The Terminal Design Type Catalog

Type catalogs are, by their nature, always out of date. This one is. It contains almost everything I have designed up to the winter of 2015, but these catalogs take time and I couldn’t stop designing type while it was in production, so there had to be some sort of cut-off point as to what was included and what was not. Just to be clear, everything in this catalog was created by one person. Me. I drew every glyph, spaced and programmed every font, and chose the name for every design (perhaps the most difficult task of all).

Ever since my days as a magazine art director, I have both loved and been disappointed by type. I loved mixing, arranging and discovering different type designs, but was always disappointed by the lack of weights and widths of most designs. Twenty-five years ago I started Terminal Design, and began to create the type that I wished I had access to when I needed it the most.

Type is a tool, and I try to create useful tools. Some of my designs are a bit idiosyncratic, but mostly I have tried to create straightforward type families containing a variety of styles to give the user as many options as possible. It is my goal to create type families that represent the major historical genres, and since they come from one designer’s hand, all work well together. I hope you find this catalog useful.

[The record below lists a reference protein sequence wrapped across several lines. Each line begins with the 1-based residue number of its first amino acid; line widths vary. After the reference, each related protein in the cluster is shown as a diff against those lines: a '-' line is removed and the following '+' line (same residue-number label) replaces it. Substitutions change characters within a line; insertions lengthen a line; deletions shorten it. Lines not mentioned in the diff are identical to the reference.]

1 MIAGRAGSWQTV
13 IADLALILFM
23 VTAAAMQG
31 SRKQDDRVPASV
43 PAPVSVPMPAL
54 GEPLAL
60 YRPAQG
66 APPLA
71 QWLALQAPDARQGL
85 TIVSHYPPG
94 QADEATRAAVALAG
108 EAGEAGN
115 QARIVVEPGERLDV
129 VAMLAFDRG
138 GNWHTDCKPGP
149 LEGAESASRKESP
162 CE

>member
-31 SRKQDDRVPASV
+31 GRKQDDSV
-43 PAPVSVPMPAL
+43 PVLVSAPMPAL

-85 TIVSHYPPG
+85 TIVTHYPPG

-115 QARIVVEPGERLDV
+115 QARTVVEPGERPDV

Endless thanks to my good friend Charles Nix for designing such a beautiful book.

James Montalbano
from Brooklyn on the terminal moraine

All Terminal Design Fonts can be purchased at

Indices and Appendices

• One-line Typographic Pairings
• Display and Text Pairings
• Comparison of x-Heights Index
• Index of Stylistic Sets
• Index of Type Families
• Earmark Indices
• One-line Index

Type Family Specimens

Each typeface includes a full character set display, one-line settings and text settings examples.

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